This example makes a very simple match against filename suffixes. You may want to use a longer list of suffixes, plus perhaps checking for files older than, say, two years, of size zero, larger than some maximum size, and so on. The last time my server crashed and all the disks were fsck'd, I noticed that there were over 160,000 user files. I bet there is some deadwood in there! I'm going to be encouraging my users to use this script, you betcha.

Figure 3 is an example Bourne shell script that waits thirty seconds. If the user hits Control-C, he or she is informed of the time remaining to wait, but the wait goes on. Figure 4 is an attempt at doing this in the C shell. It illustrates the shortcomings of the C shell in this area.

Figure 5 shows how to use the BEGIN and END actions in version 5 of perl. Version 5 of perl is now available and I encourage you to make the switch. Scripts written in perl version 4 will work with perl 5 with little or no modification.

Which Script Language?

The Bourne shell is undoubtedly the first choice for portable system administration scripts. This shell is found on all UNIX systems with little or no variation. If your scripts must run everywhere, use the Bourne shell.

Although the Korn shell offers many enhancements for interactive use, it is basically identical to the Bourne shell for writing scripts. The Korn shell is not commonly found on BSD systems.

Bash (The FSF's Bourne again shell) is acceptable and is freely available, but is of course not found on all systems. Because perl is likely to be available on any system that has Bash, I would not consider Bash, except that for true portability you should make certain that your Bourne shell scripts run under Bash.

The C shell is now quite common, but it is so weak that I would not use it for this purpose. The same comment applies to variants such as tcsh.

perl is the ideal choice for writing system administration scripts, but it is not yet a standard part of most operating system distributions. I have heard that Sun intends to distribute perl with Solaris, but I don't know when this will begin. I do expect that eventually perl will be found on any system that dares to call itself UNIX.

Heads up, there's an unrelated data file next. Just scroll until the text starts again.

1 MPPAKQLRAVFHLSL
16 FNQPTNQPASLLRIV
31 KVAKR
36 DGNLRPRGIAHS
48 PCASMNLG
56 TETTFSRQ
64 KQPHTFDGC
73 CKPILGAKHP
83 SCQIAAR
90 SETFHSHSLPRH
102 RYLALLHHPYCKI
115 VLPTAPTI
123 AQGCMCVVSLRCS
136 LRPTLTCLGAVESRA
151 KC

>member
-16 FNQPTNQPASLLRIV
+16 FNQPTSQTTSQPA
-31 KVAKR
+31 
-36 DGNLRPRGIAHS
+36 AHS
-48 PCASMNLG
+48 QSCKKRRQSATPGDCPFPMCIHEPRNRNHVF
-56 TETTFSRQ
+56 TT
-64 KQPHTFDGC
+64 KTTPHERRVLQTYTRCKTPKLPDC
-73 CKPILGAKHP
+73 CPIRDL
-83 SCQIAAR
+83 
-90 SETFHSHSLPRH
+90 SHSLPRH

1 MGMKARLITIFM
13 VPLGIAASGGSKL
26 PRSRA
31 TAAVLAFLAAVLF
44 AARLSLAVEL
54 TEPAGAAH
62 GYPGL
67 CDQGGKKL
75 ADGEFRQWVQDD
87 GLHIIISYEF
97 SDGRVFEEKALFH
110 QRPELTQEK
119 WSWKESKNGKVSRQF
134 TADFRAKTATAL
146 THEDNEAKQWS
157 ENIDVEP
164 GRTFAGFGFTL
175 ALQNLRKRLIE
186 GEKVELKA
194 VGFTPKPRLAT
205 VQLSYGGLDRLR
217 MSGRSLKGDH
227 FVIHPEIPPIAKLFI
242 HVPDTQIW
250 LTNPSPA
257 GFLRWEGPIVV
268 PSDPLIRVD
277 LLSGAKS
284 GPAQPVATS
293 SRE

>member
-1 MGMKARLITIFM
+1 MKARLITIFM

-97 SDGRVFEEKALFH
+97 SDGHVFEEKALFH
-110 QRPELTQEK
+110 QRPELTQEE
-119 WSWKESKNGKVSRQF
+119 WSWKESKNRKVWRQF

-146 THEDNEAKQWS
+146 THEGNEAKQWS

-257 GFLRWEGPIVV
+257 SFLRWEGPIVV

perl programs are scripts in the sense that they remain in source form. A perl script is "compiled" each time it is run, which is why you are informed of syntax errors before any action takes place. With Bourne or C shell scripts, syntax errors are not found until that part of the script is executed. (This is why funny things happen when you edit your .login file. If you start a window manager from your .login file, your login shell may still be interpreting the .login file when you quit the window manager and logout. The shell keeps a pointer to where it should resume interpreting. If you edit the .login file, that pointer may now be to the middle of a line.)


Making your scripts signal-smart is a good idea. You can leave fewer junk files lying around and make life easier for the users. Learn perl. By the time you read this, the new improved perl 5 should be widely available.


Schwartz, Randal. Learning Perl. Sebastopol, CA: O'Reilly & Associates, 1993. ISBN: 1-56592-042-2.

Wall, Larry, and Randal Schwartz. Programming perl. Sebastopol, CA: O'Reilly & Associates, 1991. ISBN: 0-937175-64-1.

About the Author

John Lees has an M.S. in computer science and has worked during the past twenty years about equally as a teacher, technical writer, programmer, and system administrator. His computer experience began in the days of front panels and paper tape, and he doesn't have enough fingers and toes to count the operating systems he has used. His love/hate relationship with UNIX dates to early 1985. Currently Mr. Lees is a systems analyst with the Department of Computer Science, and manager of the Pattern Recognition and Image Processing Laboratory, at Michigan State University. He is a member of ACM, Computer Professionals for Social Responsibility, the League for Programming Freedom, the Society for Technical Communication, and the TeX Users Group.